The days and weeks that followed the assault I felt empty. I felt numb and struggled to sleep, when I did I had nightmares where he would be in the same room as me or had flashbacks. Alongside feeling numb I also felt dirty, disgusting, tainted and extremely low. I felt that everyone could see it on me, like it was written all over my face. I stopped eating and struggled with my panic and anxiety disorder more than ever. My protective factor was my boyfriend, without him I don’t think I would have got out bed in the mornings and I will forever be grateful for that support and love.

Back to the story I was told this morning. What kind of culture do we live in today where we are telling victims NOT to report their sexual assault due to what the barristers will put them through? What message is that sending? How can victims have the courage to stand up and speak when our cultural scripts are telling us to stay quiet and not make a fuss? I feel so much anger and the need to speak up for young people and all women victims now. Comments such as ‘well, because it wasn’t a violent rape..’ or ‘it wasn’t on the street or anything..’ only underestimate and de scale the victims trauma and lived experience. I had bruises on my body. Finger grip marks on my forearm and bruising on my lower spine. But for some reason, to the public, this is discarded because the assault took place inside and I was out of it (drunk).

I feel a cultural change is needed in order to address this very much unspoken crime should be allowed to have more of a voice and be spoken about. I am aware that currently I have a lot of power and if I do report the assault that my once ‘friend’ would serve a prison sentence. What kind of message does it send out if women are encouraged not to report rape if they were intoxicated during the time of the assault? What was done to me was wrong. After a little research I have found out that only 18-40% of victims report their assault (by a friend or acquaintance) to the police.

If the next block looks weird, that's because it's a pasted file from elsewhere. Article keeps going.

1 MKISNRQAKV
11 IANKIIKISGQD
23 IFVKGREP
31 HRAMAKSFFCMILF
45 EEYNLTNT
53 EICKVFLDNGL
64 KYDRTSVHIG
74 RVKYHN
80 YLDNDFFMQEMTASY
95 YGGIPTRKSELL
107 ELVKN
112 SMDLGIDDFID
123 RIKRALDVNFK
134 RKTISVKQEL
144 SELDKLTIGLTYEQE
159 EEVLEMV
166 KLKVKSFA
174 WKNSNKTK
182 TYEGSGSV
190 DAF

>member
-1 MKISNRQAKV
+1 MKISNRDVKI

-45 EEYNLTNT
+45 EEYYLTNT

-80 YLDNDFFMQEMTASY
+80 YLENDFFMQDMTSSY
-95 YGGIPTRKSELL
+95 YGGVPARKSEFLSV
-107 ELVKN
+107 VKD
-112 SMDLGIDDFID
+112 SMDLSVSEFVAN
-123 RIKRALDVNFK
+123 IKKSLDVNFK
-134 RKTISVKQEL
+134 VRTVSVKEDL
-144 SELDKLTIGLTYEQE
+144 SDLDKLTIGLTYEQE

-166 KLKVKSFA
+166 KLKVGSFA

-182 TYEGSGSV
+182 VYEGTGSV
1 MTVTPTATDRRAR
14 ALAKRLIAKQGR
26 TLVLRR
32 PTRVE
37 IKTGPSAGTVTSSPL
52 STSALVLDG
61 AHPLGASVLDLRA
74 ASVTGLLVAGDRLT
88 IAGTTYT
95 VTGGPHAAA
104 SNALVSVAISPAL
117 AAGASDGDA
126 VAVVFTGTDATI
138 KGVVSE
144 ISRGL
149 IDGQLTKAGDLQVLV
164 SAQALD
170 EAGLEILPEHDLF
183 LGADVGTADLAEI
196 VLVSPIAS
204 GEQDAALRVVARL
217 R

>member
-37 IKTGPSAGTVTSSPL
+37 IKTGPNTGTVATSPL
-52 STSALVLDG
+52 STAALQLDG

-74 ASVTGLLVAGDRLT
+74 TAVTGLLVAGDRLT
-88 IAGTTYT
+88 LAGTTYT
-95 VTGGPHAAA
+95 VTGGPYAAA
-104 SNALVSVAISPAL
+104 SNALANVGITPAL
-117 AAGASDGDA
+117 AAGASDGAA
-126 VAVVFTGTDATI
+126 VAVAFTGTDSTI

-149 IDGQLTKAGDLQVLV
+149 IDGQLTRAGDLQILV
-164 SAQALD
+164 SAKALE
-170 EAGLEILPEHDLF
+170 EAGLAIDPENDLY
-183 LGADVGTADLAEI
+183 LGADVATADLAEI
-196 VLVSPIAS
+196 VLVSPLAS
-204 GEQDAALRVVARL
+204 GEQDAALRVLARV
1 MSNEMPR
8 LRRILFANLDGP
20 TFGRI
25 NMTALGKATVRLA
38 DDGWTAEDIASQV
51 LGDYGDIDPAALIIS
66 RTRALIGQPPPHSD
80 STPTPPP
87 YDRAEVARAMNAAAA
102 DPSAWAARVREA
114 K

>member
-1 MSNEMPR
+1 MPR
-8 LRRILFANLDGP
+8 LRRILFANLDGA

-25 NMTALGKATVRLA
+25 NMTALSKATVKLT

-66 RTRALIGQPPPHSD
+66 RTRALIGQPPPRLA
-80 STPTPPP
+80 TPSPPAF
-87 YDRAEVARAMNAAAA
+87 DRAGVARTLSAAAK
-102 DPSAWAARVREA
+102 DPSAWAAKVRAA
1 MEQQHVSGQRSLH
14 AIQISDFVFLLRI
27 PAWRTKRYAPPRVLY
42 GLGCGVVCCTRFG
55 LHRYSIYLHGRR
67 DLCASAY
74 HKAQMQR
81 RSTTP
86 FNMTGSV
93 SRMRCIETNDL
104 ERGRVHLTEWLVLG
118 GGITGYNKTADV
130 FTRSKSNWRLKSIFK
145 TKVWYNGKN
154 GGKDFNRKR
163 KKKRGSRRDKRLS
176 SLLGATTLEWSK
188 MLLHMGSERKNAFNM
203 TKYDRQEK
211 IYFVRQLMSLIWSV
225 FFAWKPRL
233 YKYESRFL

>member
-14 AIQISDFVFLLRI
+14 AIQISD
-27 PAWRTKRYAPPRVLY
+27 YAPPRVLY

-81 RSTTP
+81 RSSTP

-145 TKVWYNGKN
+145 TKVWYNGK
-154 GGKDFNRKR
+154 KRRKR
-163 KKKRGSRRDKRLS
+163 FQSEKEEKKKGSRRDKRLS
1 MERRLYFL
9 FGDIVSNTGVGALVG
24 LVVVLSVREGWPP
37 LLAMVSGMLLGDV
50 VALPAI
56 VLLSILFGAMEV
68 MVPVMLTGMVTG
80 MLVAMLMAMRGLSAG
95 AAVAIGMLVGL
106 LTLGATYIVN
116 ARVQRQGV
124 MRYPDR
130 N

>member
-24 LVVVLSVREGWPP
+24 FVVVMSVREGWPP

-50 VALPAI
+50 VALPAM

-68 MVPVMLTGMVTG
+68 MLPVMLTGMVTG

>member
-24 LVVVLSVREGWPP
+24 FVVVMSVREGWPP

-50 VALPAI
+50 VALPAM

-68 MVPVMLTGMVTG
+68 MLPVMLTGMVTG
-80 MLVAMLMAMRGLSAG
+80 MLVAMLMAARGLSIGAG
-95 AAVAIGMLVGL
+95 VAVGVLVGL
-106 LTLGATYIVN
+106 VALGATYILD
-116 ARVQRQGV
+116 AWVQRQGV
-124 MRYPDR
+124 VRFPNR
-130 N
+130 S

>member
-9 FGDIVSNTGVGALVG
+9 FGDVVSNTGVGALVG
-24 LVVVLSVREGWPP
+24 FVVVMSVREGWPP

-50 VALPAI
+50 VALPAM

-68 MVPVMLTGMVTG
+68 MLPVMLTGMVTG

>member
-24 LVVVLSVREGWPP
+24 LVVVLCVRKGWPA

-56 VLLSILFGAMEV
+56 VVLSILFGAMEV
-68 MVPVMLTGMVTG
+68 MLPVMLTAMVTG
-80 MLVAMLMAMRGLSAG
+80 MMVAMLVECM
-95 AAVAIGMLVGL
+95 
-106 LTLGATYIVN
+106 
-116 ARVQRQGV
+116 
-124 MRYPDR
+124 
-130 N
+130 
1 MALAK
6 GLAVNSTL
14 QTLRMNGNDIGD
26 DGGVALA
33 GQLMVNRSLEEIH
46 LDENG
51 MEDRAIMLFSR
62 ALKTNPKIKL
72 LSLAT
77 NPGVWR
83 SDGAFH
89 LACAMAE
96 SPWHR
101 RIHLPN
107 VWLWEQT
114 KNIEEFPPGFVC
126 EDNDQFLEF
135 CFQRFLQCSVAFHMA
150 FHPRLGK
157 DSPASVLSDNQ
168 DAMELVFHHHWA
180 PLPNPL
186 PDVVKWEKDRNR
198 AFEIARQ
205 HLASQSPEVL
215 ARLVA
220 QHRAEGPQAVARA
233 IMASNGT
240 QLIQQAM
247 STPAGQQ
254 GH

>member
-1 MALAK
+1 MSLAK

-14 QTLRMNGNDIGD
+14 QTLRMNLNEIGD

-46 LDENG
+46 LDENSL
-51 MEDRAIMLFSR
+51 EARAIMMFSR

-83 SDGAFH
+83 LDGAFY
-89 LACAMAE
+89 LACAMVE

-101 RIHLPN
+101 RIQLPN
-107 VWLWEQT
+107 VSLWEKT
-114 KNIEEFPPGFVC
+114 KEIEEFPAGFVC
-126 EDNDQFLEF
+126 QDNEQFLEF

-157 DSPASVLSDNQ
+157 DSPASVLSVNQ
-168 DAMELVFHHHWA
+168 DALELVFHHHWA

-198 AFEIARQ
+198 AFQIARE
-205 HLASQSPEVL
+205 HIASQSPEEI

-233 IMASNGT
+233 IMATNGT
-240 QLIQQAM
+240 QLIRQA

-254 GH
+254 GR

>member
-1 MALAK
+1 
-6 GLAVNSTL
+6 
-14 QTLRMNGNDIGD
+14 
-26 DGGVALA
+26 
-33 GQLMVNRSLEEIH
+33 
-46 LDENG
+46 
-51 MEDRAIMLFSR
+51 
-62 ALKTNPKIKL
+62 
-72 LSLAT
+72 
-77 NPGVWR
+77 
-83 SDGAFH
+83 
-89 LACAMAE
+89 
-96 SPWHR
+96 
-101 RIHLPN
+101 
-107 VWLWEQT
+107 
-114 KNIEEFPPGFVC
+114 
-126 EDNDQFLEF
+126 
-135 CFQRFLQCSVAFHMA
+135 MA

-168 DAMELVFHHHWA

‘Due partially to low reporting rates, only 9 percent of all rapists get prosecuted. Only 5 percent of cases lead to a felony conviction. Only 3 percent of rapists will spend a day in prison. The other 97 percent walk free.’ (Reporting Rates,” 2013).

These statistics in themselves speak volumes.

I do not believe at all that any blame can be put on me for what happened. I trusted that person and did not, for one second, believe he would ignore me when I asked him repeatedly to stop. It does not matter if I was out of it or not. Rape is rape and No means No. Or thats what I thought? The learning I took from what happened was to never trust a male friend fully ever again, never to stay over if my boyfriend wasn’t present as well. However, the real learning for me is that men have learnt that they can go out and groom, assault and rape women and not have any repercussions. Due to the fear women feel in speaking up. I feel a stand has to made against this.

I am not sure what I will do yet. I have time now to decide whether to report what happened to me or not to. I would like to get across the importance of being sensitive with rape victims and not to silence them or make them feel reporting it is the wrong thing to do. I am so furious and upset with the stigma and exclusion victims face when sharing their assault. The image of a women with a zip over her mouth comes to mind. I will leave you with something the crises worker said to me, ‘it is like a bomb going off and the shrapnel hits everyone’… which is very much the reality of this assault for me, my relationship and my family.

I am re reading this about three weeks later and have decided I will post it, all views welcome.

— Amelia, age 24